Syntax: The arrangement of words and phrases in a sentence.  Word order may vary from language to language.  

Three-Tiered Vocabulary Model: A commonly referenced framework that is useful when conceptualizing words and concepts a student may encounter in text and the instructional and learning challenges that words in each category may present. Tier 1 words: Words commonly known and frequently used by most students primarily learned through conversation.  Tier 2 words: High-utility academic terms that appear often in text and are used in conversation across all content areas.  Tier 3 words are content or subject specific words and are essential to understanding a specific text, but not likely found in many texts.

Verbal Reasoning: The ability to put learning into words, to explain answers to the teacher’s questions, to infer, conceptualize and frame thoughts in words – all of these ways of connecting ideas, comparing and contrasting ideas, combining ideas, verbalizing thinking are referred to as verbal reasoning.  
Vocabulary: A language user’s knowledge of words.  
Word Learning Strategies: Strategies used to teach word meanings at a deeper level, as well as the network of words associated with the key term.  

Resource Toolkit

The resource section has a compiled collection of resources to enhance your learning experience. All videos and downloadable pdfs used in the course will appear in the resource section for added ease in accessing. There are also a number of additional resources to both extend your professional learning and offer more support to your instruction in the form of activities, reference materials, and lesson planning support. Spend a few minutes prior to or upon completion of each module exploring the additional resources available in this section.

Included in Module 3 Resources 

(Note: Resources are not available for download in this sample content.)

  • Resource Toolkit for Module 3
  • Module 3 Glossary

Activities and Check for Understanding

There are a variety of activities throughout the course that are enhanced with rich visuals and self assessments to support concepts covered. A sample activity applying the 4 Quadrants of the Simple View of Reading follows – without the interactivity afforded by the actual course!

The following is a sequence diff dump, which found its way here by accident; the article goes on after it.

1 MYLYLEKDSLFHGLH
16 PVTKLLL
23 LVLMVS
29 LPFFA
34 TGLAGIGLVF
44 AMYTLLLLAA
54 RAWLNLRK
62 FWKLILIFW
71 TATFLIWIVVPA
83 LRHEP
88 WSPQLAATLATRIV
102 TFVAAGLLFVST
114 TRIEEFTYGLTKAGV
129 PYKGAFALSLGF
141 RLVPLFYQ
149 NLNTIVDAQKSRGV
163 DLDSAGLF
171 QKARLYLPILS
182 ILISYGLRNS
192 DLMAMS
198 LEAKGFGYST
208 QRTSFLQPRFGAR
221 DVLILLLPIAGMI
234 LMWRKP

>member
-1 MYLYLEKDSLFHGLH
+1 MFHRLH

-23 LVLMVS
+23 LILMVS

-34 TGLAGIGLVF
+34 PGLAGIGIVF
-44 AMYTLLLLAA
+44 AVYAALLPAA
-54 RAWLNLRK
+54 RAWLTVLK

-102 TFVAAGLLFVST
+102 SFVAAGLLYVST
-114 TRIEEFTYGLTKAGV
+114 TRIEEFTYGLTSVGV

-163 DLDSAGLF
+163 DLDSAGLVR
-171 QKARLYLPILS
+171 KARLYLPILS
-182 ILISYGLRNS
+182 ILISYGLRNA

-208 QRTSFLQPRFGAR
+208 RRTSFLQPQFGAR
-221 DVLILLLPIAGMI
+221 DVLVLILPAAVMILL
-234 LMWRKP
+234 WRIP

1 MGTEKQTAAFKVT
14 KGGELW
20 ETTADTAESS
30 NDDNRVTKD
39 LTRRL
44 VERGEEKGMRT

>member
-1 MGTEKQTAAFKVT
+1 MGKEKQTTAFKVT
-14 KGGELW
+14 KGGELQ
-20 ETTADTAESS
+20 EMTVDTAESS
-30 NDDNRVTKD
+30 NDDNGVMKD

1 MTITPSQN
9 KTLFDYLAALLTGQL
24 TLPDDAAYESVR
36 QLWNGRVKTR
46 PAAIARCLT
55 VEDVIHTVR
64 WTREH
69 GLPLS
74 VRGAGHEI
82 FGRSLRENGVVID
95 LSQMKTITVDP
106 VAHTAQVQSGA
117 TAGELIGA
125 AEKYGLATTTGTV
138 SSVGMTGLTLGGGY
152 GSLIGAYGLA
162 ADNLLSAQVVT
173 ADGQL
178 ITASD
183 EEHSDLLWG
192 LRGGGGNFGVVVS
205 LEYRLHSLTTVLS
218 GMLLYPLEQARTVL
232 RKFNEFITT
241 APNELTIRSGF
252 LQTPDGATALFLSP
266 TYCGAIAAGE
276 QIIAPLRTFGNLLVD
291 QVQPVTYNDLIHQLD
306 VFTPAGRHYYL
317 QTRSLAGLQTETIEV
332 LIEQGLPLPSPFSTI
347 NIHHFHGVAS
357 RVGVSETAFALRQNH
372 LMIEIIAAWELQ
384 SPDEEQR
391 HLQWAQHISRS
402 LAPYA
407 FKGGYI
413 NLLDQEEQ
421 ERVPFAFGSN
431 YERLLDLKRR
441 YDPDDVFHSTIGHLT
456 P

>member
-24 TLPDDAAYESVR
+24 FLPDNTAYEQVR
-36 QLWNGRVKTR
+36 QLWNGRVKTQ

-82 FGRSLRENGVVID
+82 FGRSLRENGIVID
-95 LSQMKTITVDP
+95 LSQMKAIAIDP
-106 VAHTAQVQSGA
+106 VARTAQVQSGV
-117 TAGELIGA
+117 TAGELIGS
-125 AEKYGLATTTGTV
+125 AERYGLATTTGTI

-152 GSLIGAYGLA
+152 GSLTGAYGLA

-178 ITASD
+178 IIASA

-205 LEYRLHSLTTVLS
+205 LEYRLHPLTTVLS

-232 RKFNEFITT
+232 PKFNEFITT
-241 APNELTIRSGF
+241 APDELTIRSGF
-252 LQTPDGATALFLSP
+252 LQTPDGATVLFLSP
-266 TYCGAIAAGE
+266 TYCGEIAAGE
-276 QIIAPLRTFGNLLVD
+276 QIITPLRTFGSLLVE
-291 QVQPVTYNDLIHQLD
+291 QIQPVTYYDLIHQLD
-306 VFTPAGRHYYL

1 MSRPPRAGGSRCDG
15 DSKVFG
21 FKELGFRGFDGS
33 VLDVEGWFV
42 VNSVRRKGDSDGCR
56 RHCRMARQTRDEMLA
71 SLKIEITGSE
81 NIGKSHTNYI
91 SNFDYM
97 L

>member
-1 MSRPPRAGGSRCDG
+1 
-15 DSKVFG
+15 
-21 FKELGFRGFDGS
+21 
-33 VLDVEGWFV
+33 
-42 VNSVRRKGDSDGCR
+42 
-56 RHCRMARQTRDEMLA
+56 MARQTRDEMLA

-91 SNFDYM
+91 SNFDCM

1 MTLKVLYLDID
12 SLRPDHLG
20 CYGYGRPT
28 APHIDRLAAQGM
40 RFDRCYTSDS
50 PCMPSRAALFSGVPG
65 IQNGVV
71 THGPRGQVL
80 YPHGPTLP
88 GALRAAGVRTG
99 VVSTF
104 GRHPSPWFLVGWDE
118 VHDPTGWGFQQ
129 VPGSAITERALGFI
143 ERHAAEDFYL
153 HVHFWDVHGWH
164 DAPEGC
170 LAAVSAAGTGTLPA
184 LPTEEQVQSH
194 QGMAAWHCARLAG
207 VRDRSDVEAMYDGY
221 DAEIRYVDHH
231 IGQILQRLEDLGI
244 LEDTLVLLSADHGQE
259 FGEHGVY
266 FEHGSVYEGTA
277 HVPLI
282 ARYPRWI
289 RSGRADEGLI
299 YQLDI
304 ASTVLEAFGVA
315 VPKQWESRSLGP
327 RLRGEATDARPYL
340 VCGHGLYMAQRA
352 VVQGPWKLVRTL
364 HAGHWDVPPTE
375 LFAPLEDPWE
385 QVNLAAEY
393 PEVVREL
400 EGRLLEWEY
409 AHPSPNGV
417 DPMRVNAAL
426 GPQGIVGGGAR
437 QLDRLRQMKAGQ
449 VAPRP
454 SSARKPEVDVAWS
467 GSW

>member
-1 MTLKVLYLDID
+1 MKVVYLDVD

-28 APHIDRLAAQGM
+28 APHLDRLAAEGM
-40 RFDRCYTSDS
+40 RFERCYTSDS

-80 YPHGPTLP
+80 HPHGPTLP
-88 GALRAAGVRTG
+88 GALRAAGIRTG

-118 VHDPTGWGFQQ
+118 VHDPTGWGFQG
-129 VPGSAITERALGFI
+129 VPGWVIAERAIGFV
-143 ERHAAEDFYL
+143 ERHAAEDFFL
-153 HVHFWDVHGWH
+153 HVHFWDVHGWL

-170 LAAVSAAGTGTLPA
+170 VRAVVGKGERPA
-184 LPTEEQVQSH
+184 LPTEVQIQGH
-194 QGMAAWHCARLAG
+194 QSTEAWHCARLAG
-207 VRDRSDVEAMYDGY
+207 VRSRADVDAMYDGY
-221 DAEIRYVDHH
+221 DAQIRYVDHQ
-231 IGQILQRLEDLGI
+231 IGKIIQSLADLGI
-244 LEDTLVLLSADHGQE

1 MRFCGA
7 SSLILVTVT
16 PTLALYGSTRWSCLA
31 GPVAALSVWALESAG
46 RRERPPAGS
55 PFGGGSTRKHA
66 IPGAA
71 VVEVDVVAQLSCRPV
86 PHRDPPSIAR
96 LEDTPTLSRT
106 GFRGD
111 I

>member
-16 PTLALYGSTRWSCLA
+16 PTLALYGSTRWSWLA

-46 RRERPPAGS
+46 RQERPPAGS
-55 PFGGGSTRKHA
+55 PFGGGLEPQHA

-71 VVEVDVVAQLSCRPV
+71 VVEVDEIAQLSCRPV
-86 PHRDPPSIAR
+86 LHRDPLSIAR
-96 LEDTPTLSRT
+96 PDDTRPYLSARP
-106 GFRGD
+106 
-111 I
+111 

Now you try it! Download and print this worksheet to complete the next activity.

Now it is your turn to check your understanding of how to use the quadrants. Read the descriptions of the students below and identify the appropriate quadrant to place them.

This is Cora:

Cora typically raises her hand to read aloud during class. She scores well on oral reading fluency assessments because she reads accurately and at an appropriate rate. She also reads unfamiliar words with ease. Cora rarely participates in classroom discussions. She has difficulty answering questions about passages, stories, or books she reads on her own. She cannot summarize what she has read. Into which quadrant do we suspect Cora falls? 

This is Ramon:


Ramon’s teachers rave about his curiosity of various topics. His ability to listen eagerly to class lectures and remember details and to make connections across the content is excellent. He dominates much of the class discussion because he’s so eager to share what he knows. Ramon does not prefer to read aloud nor does he read on his own. When Ramon writes, he often gets frustrated because his spelling is poor and he can’t seem to put his knowledge into words and onto the paper. Into which quadrant do we suspect Ramon falls? 

This is Javon:


Javon is in 8th grade and makes As and Bs in all of his classes. His favorite subjects are social studies and biology. He is hoping to be valedictorian of his class one day and become the first in his family to go to college. Javon is captain of the middle school debate team, tutors students after school, and writes for the school newspaper. Javon’s least favorite subject is math, though he still scores well on assignments and assessments. Into which quadrant do we suspect Javon falls?